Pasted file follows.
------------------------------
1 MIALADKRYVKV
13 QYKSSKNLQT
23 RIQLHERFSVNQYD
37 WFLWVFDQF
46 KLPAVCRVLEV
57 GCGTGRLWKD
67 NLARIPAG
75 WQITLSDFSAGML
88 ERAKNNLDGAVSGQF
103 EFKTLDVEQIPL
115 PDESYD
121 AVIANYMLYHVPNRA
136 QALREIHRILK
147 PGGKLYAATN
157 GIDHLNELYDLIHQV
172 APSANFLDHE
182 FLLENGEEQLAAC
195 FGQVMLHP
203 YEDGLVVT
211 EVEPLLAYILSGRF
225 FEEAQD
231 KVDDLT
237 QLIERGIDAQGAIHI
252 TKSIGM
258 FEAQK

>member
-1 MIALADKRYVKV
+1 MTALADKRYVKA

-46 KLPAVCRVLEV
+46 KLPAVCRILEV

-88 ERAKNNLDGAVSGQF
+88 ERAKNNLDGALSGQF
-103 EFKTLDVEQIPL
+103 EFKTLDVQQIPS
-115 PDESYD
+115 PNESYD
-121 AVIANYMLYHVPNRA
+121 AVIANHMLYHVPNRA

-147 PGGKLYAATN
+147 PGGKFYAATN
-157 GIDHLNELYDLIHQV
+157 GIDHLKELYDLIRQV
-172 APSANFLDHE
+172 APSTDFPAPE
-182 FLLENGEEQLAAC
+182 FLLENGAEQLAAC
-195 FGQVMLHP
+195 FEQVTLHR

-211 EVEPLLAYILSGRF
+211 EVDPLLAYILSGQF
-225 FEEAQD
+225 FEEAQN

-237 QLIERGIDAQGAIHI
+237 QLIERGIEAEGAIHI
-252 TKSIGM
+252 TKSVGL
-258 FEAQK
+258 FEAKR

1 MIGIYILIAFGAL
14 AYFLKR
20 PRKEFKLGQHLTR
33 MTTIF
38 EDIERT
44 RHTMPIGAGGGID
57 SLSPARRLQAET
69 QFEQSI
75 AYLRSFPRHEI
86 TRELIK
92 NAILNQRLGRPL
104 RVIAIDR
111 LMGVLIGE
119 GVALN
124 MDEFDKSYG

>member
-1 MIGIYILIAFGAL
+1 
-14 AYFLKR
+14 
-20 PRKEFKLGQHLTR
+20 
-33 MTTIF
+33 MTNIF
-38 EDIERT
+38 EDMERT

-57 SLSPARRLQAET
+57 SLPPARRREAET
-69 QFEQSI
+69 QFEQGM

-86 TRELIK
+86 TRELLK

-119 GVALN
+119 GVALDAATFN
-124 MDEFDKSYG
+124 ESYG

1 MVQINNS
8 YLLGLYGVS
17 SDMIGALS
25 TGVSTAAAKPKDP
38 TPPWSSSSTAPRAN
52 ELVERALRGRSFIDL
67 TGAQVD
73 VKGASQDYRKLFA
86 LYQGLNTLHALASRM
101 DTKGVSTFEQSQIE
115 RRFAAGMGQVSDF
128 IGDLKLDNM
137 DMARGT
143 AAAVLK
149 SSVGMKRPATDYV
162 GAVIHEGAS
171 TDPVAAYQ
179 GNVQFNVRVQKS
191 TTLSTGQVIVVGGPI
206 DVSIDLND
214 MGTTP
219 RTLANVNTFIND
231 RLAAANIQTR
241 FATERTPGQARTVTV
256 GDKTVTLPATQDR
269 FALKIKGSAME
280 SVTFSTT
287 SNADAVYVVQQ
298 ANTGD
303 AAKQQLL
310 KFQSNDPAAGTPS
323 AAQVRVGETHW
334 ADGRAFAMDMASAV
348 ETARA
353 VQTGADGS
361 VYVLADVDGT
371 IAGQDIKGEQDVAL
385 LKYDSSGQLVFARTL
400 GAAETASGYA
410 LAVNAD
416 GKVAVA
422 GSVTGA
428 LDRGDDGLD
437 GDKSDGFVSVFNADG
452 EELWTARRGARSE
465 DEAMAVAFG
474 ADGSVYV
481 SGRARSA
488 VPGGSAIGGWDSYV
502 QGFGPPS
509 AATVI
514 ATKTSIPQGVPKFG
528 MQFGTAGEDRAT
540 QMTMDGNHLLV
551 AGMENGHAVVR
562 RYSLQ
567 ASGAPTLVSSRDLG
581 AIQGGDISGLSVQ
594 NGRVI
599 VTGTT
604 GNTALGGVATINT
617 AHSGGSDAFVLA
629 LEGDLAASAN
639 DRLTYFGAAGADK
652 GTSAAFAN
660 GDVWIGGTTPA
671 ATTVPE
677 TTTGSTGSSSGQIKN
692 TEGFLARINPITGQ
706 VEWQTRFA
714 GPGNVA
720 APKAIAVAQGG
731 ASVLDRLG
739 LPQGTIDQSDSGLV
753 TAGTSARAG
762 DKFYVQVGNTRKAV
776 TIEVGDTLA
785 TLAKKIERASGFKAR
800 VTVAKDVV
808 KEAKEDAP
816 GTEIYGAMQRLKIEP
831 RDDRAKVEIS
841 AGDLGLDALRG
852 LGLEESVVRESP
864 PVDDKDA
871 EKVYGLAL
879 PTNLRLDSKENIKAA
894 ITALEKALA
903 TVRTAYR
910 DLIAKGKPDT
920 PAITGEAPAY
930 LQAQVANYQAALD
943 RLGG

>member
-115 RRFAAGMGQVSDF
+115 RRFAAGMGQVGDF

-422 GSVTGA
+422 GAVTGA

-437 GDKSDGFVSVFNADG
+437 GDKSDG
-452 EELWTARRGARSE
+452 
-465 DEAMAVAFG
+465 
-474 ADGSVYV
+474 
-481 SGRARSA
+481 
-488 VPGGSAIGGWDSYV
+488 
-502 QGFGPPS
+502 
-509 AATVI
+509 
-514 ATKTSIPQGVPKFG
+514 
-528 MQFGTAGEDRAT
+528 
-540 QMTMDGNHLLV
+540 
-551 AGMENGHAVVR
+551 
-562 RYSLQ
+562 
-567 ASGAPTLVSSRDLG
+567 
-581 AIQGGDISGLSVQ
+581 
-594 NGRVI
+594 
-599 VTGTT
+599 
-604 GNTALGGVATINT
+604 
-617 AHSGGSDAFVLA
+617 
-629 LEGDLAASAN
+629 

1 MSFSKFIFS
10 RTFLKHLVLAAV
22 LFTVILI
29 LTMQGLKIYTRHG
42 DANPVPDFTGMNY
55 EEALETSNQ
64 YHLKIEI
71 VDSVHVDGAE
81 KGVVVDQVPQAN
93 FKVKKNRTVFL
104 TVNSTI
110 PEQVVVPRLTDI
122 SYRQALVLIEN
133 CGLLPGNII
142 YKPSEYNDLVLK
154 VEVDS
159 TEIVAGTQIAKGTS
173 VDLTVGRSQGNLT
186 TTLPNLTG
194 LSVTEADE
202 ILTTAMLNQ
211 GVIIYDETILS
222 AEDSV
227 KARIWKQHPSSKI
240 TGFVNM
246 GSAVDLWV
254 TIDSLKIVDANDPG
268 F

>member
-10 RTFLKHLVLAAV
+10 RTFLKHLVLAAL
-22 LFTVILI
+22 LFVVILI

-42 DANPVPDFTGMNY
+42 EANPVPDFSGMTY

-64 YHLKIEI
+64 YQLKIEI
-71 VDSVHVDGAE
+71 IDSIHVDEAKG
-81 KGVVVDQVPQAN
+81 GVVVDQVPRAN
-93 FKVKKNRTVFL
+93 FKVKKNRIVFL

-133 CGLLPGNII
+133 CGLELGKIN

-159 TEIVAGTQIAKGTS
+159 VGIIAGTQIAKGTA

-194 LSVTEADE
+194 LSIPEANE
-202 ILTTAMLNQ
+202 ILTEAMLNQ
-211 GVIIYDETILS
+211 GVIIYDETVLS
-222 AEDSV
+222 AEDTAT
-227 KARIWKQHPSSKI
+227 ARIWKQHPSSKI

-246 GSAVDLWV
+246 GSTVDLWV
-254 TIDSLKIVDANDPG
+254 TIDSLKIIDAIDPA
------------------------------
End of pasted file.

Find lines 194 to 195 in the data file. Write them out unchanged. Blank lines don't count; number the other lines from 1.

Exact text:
+437 GDKSDG
-452 EELWTARRGARSE